While there are a small number of entrepreneurship schools around the country, Drexel's will be different in that it will not be attached to the business school and will be "profoundly interdisciplinary," Fry said.
"This is really meant to be, 'Take anything we do here and match it up with entrepreneurship,' " Fry said. "It's another path."
The move comes as Drexel continues plans to start an "innovation neighborhood" abutting 30th Street Station. That area is expected to include five million square feet of commercial office space, research laboratories, student housing, and a hotel.
Fry said he hoped students who develop successful businesses may want to stay in Philadelphia and locate in that neighborhood.
The new entrepreneurship school is even planning on offering a one-credit course called Innovation Neighborhood.
"We want to be known as the university that really spawns innovation all across our university, not just in terms of the faculty work but also the students," Fry said.
The new school becomes the 14th school or college on the 25,500-student campus. It's the first since 2006, when the law school was created.
The money to start the entrepreneurship school came from the Charles and Barbara Close Foundation, and the idea grew out of conversations with foundation trustees, Fry said.
Drexel is known for its co-op program, which sends students into the workforce for a fifth year of study. The entrepreneurship school will allow students to do a co-op in a business they started. They will be paid with foundation money.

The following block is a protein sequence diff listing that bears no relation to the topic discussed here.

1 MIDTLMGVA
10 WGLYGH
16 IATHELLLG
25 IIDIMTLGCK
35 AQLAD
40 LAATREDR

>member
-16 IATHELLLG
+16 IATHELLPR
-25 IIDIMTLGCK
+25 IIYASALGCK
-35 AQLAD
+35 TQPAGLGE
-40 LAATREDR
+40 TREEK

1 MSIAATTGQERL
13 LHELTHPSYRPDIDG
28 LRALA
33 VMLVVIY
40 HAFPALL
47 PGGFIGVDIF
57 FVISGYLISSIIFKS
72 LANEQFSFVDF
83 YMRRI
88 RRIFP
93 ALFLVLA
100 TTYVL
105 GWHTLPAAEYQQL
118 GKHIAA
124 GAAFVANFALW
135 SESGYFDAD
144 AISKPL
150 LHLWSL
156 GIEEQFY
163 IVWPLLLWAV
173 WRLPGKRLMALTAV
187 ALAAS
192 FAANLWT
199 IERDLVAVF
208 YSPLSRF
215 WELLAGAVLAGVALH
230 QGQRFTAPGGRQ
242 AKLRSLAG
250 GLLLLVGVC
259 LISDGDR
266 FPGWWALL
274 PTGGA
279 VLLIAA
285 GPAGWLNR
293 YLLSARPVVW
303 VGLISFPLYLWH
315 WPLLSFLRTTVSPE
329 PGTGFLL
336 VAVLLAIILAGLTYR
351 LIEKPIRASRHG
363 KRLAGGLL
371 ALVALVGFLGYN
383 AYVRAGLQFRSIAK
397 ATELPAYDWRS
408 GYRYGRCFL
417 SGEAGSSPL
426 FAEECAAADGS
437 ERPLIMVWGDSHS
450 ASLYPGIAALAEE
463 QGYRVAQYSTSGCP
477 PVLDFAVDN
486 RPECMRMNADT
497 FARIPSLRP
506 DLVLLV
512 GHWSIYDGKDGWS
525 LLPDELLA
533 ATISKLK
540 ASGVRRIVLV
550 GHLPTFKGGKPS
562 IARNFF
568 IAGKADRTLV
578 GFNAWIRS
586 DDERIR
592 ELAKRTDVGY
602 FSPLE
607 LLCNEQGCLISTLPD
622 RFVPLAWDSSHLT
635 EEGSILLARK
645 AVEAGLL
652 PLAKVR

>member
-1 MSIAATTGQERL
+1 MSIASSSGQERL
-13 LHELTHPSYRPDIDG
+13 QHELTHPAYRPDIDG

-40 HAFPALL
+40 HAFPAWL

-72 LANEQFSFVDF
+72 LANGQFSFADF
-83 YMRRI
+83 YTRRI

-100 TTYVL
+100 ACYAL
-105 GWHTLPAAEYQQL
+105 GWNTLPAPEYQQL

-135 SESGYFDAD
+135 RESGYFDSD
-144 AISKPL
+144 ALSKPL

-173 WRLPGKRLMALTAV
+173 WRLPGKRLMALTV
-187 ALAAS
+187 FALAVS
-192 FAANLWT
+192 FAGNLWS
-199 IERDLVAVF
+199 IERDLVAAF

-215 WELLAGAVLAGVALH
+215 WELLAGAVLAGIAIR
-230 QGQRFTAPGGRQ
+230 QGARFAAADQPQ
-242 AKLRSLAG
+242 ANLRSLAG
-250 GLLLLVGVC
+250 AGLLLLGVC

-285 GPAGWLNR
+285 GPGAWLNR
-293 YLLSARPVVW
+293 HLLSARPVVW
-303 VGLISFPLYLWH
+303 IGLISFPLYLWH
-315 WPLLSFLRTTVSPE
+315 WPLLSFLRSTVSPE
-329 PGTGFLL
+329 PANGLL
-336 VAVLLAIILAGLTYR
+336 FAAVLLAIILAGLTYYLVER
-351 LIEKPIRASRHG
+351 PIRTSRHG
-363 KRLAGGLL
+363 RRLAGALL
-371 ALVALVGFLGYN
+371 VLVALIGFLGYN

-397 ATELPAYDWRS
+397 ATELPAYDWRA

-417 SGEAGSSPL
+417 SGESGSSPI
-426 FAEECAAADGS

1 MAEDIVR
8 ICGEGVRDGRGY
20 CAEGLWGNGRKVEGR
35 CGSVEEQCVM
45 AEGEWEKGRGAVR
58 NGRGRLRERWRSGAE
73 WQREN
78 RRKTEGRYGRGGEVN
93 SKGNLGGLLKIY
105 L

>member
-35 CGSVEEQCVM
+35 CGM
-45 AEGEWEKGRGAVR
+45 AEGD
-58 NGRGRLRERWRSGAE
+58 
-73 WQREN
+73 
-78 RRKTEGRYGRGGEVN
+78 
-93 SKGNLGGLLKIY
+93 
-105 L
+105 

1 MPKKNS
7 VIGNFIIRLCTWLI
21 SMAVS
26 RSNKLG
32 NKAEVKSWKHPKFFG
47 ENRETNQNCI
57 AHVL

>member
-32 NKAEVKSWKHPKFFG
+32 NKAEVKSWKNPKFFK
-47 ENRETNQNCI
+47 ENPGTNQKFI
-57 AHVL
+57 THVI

"They will have to show us this is an ongoing business, but they can work for themselves and we will fund them," said Donna DeCarolis, associate vice provost for entrepreneurship, who has been named founding dean of the school.
DeCarolis, who once ran a public relations consulting firm and has been at Drexel for 16 years, said the school also would offer a "launch it" course. In the course, students will do market research and develop prototypes, all funded by the school.
Also, students involved in the school will be able to live in the same residential community, similar to students in the honors college, she said.
The school likely will start with two teaching faculty, who have been successful entrepreneurs, but will largely rely on joint appointments from existing faculty in other disciplines.
"It sends the wrong message to go off and hire separate faculty," Fry said, "because we really want this to be a multidisciplinary thing."
Officials had no projection on how many students the school may attract. It also will include a group of elective courses open to all students.
Contact Susan Snyder at 215-854-4693 or firstname.lastname@example.org, or follow on Twitter @ssnyderinq